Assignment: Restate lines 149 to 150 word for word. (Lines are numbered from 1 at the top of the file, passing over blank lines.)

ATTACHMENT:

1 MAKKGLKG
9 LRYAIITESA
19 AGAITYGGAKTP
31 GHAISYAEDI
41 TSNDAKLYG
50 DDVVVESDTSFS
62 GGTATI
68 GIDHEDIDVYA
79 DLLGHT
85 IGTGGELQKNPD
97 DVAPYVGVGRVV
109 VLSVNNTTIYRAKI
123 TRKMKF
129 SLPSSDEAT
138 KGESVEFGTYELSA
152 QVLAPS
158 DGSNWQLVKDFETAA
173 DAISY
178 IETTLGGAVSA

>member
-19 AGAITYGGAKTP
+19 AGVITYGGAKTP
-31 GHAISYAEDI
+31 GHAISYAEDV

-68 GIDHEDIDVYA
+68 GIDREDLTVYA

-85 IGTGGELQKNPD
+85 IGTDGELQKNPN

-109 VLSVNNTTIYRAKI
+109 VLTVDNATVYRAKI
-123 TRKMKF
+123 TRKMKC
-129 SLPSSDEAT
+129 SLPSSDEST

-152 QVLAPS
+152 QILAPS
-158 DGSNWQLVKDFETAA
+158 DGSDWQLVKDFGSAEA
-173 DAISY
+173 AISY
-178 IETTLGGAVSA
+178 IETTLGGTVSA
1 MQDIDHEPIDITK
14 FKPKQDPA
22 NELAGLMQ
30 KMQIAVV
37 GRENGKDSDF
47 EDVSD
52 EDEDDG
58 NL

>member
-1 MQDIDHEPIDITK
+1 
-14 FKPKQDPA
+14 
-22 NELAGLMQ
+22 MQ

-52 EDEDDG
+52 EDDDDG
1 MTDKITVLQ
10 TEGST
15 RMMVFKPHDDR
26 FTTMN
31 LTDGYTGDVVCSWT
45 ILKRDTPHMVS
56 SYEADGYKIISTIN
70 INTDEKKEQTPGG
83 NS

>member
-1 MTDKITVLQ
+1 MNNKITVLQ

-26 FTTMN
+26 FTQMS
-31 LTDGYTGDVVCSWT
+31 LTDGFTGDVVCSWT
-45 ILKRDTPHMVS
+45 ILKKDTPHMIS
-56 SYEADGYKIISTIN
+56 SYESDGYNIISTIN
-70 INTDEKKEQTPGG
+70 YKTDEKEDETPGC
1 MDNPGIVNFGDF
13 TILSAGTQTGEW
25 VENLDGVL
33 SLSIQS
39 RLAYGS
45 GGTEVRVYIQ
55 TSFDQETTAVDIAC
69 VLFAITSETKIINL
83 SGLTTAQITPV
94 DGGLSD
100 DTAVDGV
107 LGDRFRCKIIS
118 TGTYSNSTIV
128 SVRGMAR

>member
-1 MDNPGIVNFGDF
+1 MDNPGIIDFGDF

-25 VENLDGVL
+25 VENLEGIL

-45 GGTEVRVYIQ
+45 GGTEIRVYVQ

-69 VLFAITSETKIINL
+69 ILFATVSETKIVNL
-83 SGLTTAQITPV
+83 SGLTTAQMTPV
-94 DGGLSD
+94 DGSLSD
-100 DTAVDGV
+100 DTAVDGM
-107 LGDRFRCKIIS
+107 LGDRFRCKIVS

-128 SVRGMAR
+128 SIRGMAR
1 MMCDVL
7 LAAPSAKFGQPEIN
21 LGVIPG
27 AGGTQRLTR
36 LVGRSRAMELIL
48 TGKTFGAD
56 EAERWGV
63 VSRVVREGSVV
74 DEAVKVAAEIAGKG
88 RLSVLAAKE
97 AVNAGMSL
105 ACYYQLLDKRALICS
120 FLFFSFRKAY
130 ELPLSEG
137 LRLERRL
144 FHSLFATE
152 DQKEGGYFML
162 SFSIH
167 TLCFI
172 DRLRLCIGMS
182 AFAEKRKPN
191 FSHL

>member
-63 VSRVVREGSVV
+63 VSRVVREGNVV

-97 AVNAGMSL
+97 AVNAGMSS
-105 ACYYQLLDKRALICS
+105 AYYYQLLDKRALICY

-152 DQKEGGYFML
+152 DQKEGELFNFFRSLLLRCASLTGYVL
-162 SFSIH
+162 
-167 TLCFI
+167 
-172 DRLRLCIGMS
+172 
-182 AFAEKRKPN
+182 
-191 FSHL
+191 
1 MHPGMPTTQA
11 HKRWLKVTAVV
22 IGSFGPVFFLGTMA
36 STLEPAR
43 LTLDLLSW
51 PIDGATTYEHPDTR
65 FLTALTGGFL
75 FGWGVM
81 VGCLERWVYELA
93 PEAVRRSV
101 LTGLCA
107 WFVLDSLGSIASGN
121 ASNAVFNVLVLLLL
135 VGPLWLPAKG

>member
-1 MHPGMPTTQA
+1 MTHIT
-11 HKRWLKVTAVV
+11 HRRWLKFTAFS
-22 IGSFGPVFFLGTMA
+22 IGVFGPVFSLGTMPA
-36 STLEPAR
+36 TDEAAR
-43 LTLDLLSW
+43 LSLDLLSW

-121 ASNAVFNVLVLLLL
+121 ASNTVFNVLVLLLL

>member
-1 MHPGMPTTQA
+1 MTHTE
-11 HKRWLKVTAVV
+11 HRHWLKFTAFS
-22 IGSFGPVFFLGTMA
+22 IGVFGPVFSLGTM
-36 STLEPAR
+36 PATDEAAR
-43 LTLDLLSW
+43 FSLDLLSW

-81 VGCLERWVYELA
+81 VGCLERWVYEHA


+167 
-172 DRLRLCIGMS